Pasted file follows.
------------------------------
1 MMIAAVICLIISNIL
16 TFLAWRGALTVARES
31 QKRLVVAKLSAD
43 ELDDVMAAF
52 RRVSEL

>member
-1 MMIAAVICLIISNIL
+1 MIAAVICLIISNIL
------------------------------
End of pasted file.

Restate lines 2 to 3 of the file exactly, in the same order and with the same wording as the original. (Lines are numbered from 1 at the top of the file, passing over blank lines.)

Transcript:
16 TFLAWRGALTVARES
31 QKRLVVAKLSAD